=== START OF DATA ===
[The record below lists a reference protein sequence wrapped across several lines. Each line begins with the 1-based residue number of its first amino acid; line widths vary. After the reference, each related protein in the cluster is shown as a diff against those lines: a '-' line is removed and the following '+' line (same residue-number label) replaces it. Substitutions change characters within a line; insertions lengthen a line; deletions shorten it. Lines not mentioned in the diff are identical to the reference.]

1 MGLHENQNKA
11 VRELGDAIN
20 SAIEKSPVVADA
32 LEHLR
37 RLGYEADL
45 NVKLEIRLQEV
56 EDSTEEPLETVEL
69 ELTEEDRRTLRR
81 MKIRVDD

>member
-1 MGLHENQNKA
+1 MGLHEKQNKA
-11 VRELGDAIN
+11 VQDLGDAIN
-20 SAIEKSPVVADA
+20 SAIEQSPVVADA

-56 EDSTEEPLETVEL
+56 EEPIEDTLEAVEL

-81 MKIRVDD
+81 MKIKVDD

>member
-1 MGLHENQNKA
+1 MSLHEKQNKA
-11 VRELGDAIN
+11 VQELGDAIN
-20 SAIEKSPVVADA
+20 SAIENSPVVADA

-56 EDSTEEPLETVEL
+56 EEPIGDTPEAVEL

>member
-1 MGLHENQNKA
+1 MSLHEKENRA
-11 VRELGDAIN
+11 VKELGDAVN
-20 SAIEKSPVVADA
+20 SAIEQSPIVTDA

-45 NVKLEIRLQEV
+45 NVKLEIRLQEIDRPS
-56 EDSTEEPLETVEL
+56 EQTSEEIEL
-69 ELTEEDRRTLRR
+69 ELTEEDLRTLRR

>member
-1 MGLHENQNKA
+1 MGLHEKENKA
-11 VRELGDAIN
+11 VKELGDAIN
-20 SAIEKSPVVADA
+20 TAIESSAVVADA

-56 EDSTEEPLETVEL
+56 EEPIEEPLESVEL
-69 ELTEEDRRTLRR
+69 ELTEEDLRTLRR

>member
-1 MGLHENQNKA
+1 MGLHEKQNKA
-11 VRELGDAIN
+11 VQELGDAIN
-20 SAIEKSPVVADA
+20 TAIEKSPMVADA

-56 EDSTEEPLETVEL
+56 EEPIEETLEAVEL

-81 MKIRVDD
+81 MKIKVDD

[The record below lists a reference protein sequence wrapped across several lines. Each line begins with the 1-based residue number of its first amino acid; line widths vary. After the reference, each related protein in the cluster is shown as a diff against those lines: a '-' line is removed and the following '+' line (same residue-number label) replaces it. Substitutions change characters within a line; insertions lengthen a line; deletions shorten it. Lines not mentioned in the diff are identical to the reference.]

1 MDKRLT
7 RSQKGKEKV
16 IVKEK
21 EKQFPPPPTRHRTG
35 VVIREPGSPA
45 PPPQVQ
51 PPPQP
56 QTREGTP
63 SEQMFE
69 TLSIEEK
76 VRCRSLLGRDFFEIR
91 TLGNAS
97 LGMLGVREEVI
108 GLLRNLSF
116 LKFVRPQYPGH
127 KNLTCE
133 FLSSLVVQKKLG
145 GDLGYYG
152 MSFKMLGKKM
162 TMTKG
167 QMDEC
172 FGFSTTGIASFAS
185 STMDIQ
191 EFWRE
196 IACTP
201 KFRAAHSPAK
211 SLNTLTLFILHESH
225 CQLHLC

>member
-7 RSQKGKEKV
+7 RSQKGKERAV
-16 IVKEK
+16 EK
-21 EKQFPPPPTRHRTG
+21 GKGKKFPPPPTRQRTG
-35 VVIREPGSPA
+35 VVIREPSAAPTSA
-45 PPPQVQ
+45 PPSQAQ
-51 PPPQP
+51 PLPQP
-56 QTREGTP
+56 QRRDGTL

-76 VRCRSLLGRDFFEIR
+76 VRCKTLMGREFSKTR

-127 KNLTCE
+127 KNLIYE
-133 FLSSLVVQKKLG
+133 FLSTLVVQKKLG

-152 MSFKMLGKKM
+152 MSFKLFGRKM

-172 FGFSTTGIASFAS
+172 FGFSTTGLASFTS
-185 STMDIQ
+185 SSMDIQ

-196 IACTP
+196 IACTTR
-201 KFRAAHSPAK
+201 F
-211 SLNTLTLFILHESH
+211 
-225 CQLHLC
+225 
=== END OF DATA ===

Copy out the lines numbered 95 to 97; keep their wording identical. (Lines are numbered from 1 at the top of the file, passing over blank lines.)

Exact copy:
>member
-7 RSQKGKEKV
+7 RSQKGKERAV